Also, everyone knows the Joker doesn’t wear make-up! His skin and hair colors were changed after falling into a vat of chemical! DUH!

  10. Jennifur’s butt is still fine however.

  11. DAG NABBIT NICK
    I thought I told you to never link to NRO again. Now ize got tah burn me eyeballs out with a hot iron. I swear, next time this happens, I?m renting a Tahoe. I?ll start in Maryland and work my way north.

    I am astonished at the breadth of vitriol that flows from John D’s self-loathing quill.

  12. love the DIRTY VICAR sketch!

    yeaaaa

  13. Lonewacko, just post using your own screenname.

    Complaining about the nofollow tag = unfunny, old meme.

  14. John Derbyshire, channeling Monty Python’s Dirty Vicar, lets it all hang out re: “Jennifer Aniston’s bristols.” The Javert of homosexuality writes, “While I have no doubt that Ms. Aniston is a paragon of charm, wit, and intelligence, she is also 36 years old. Even with the strenuous body-hardening exercise routines now compulsory for movie stars, at age 36 the forces of nature have won out over the view-worthiness of the unsupported female bust….a woman’s salad days are shorter than a man’s

    If only Jennifer Aniston possessed as much sex appeal as John Derbyshire.

  15. Geez, you’d think a comic book killed the Filthy Critic’s dog or something.

    I don’t agree with his blast at comic books, but I do agree that fanboys have sucked the fun out of them. Not every character needs a dark and brooding side. I love the Watchmen and The Dark Knight Returns, but you have to admit that the whole industry took a nosedive with the mad rush to imitate them. Between that, cross over mania and the need to “re-imagine” characters that didn’t need any re-imagining I quit collecting. With notable exceptions like League of Extraordinary Gentlemen that is.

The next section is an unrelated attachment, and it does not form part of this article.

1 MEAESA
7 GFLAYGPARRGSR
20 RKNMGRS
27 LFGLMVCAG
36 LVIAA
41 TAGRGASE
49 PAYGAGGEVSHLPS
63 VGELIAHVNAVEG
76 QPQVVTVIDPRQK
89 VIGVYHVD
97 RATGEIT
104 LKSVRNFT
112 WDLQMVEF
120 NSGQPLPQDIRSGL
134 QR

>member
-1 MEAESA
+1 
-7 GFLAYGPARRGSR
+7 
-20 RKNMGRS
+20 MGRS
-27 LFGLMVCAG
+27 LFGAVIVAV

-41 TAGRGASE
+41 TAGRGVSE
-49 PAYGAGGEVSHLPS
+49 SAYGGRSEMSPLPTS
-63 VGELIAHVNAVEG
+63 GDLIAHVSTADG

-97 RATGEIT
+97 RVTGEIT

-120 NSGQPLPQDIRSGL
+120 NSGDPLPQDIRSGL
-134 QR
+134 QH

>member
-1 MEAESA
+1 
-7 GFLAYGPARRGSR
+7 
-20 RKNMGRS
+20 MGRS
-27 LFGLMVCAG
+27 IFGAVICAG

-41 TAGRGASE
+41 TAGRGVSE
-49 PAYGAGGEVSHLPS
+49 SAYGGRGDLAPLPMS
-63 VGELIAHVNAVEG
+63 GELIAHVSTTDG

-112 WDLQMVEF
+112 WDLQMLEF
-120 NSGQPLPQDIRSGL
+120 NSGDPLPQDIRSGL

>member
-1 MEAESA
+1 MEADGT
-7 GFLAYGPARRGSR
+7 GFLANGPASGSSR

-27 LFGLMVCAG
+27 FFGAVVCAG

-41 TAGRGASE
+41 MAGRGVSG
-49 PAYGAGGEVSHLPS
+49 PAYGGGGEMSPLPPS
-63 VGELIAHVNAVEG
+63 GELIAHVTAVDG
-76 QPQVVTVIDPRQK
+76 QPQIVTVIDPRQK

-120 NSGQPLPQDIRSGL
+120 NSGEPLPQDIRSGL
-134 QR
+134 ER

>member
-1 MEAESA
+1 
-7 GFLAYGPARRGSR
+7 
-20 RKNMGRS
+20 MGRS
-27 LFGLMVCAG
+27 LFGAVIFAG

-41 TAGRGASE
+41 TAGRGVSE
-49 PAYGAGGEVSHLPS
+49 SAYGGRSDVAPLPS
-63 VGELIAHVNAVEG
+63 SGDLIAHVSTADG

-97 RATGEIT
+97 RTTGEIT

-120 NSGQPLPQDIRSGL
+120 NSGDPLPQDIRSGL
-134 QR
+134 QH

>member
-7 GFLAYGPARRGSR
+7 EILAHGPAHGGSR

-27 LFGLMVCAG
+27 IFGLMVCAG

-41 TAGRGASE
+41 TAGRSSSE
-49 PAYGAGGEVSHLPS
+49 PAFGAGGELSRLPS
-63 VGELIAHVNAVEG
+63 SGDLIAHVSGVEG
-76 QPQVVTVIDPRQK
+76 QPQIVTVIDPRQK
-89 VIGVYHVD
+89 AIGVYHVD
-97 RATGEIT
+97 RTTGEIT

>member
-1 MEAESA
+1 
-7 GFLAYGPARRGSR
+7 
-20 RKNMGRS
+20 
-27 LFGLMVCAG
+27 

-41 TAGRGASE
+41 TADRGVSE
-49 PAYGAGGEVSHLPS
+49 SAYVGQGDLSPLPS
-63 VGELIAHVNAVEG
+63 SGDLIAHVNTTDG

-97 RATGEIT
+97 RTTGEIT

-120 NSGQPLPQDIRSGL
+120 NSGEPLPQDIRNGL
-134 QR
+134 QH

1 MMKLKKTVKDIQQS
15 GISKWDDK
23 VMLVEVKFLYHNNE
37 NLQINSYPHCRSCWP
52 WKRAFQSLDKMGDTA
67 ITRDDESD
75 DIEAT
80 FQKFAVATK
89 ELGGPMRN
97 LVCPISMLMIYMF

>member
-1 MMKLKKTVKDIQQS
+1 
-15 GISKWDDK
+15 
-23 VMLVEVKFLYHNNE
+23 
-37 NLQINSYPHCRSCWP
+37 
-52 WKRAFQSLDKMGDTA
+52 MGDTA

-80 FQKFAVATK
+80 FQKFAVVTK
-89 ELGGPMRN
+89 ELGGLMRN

As far as the movies go I think the Spiderman flicks are a good example of how you can make a comic book movie that works for adults, but doesn’t alienate kids.

  16. How is the word “ontological” being used here? Is someone arguing that Jackson’s nipple is it’s own category of existing thing?

    I hereby sentence… somebody… to go and read a bunch of stuff that Quine wrote.

  17. ralphus — I was semi-agreeing with some of the sentiment behind that review until the last line, where he seemed to completely miss the meaning of the word “allegory” which is not, last time I checked, “a literal depiction of the concrete facts of everyday life”

  18. I said he was a heck of a writer, not a great writer. The last line is a misfire, but I think the point he was trying to get at is that a comic book is just that – a comic book. Some fans of things considered low culture – comics, professional wrestling, action flick, fart jokes – have a pathological need to come up with reasons why the stuff they like is really smarter than everyone thinks. Those fans can be really annoying. And the worst part is often times the creators of start buying into it. Look at Lucas. He turned a fun homage to Saturday morning space serials into a self-important snore fest all because the eggheads couldn’t admit that they liked the movies because lightsabers are cool and Wookies kick ass.